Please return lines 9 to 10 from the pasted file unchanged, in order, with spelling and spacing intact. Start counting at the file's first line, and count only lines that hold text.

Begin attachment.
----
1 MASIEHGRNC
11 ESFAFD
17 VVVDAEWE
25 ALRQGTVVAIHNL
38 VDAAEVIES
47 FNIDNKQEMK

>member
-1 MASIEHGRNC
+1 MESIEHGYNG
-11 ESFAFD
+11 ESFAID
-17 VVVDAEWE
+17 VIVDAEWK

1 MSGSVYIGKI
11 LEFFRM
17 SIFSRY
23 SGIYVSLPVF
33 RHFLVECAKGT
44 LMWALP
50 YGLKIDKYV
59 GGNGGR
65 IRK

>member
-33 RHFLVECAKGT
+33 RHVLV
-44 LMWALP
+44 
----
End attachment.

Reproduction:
+1 MESIEHGYNG
-11 ESFAFD